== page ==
amazing Story of a Child Domestic Worker turning into human rights leader
Angel benedicto, Mwanza, Tanzania
Angel was born in Mara, Tanzania and brought up by her single mother. Her mother died when she was 16. She went to live with her father but he wasn’t kind to her and wanted to her marry someone as soon as possible, so she ran away to Mwanza city, thinking she could work as a domestic worker.
After living on the streets for two days she got a job, for which she was paid just £6 per month.
“I woke up early in the morning and prepared the two children’s clothes, food and tea before taking them to school. When I returned to the house I cleaned, washed clothes, fetched water, went to the market, returned to the house and prepared lunch. Then I went to the school to collect the children, it was a lot of work which meant I had to get up very early and go to bed very late.
“There was no one to help me. I would wake up for work at 5.30 and work until I went to bed at 11. I did not even get time to rest and was abused, exploited and isolated by my employer.’
Angel, like many child domestic workers was particularly upset by being treated like a second class citizen and not being allowed to eat with the family. “I was asked to wait until they ate and I would get their leftovers.”
However, Angel managed to find another employer and again for some time it all went well. Her employer allowed her to attend classes and training run by the organisation called Kivulini Women’s Rights Organization – Anti-Slavery International’s partners in the project reaching out to child domestic workers and building up their skills, confidence and knowledge of their rights.
Angel soon became very active in the project and got involved in Anti-Slavery’s advocacy for the adoption by the International Labour Organization’s of the Domestic Work Convention. She contributed hugely to the positive changes in the Convention in relation to children: she travelled to Geneva and addressed the plenary, talking about the issues child domestic workers commonly face and protections needed.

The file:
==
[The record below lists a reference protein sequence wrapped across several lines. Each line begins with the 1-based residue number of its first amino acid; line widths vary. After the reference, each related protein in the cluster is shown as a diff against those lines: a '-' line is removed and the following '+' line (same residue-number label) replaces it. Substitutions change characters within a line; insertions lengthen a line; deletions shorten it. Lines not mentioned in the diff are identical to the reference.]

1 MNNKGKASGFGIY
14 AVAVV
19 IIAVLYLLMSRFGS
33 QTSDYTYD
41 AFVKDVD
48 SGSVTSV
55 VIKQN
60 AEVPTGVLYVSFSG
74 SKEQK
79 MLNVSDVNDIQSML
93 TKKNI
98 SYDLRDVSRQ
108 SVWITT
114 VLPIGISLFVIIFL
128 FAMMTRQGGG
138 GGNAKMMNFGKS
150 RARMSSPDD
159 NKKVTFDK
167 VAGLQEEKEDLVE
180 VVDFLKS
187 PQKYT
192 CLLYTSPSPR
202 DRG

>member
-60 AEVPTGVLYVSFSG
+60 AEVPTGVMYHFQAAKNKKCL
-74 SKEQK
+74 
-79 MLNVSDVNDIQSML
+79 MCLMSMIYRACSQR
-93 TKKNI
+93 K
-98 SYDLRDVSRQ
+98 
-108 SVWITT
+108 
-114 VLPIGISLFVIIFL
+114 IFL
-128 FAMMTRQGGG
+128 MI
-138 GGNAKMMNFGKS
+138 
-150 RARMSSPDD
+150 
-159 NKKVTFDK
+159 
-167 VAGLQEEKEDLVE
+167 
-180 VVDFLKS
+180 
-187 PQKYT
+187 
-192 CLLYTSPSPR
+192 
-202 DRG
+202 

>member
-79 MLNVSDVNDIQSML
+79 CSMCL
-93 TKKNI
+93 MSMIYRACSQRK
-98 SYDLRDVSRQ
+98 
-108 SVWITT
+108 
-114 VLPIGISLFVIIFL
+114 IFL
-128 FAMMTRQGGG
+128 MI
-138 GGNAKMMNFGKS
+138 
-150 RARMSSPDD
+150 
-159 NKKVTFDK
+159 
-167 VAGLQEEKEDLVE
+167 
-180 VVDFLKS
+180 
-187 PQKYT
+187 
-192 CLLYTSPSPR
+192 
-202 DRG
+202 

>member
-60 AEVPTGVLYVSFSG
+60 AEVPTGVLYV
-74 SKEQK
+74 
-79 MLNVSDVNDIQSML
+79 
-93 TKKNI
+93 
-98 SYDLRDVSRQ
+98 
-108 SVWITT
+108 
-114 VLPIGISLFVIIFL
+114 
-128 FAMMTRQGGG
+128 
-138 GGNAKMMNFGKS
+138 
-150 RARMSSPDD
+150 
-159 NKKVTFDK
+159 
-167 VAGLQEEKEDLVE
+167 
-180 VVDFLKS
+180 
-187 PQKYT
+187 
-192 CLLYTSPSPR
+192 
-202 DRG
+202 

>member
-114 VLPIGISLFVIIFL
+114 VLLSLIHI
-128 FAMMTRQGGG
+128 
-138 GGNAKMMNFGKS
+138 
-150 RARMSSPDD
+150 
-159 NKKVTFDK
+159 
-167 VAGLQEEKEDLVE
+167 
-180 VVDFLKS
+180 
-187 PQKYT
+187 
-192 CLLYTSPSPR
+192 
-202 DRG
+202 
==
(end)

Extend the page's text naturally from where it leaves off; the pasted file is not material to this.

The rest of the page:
Back at work things changed when her employer started sexually harassing her, saying he would make her life better if she had sex with him. She knew her rights and had some confidence built by then, so she stood up to his threats. But he insulted her, kicked her out of her job and house, and told everyone in the community not to employ her.
Fortunately, Kivulini helped her set up her own small business, a mobile stationery shop. She also went on to set up her own organisation called WoteSawa and is now a campaigner for child domestic workers across the globe.
WoteSawa – or All Are Equal – now have over 400 members and work with local community, employers, police and judiciary to protect children from exploitation. They run a shelter for children who escaped from exploitation and particularly bad abuse, and support them in bringing their cases to the court.
They also teach children about their rights and run entrepreneurship training so they can find the skills and confidence to move on to other jobs or set up their own businesses.
More and more responsible employers have come on board to work with WoteSawa, people are starting to be aware that domestic workers should have equal rights as everyone else, and more children come out empowered and confident to make a move into a life with brighter prospects.
“It is my dream that I will see domestic workers respected like other workers. I want them to be identified like other workers and recognised by the government. It’s my dream that exploitation, low salaries and other forms of violence will not take place.
“I am very proud because WoteSawa is a safe house for child domestic workers to come and tell their stories. We are here to empower others to be like me and raise up their voices and advocate for their rights. I want to see other child domestic workers going to the police and reporting their employers if their rights have been violated.”
Angel was recognised by the Queen's Young Leaders Foundation and received the award from the Queen.
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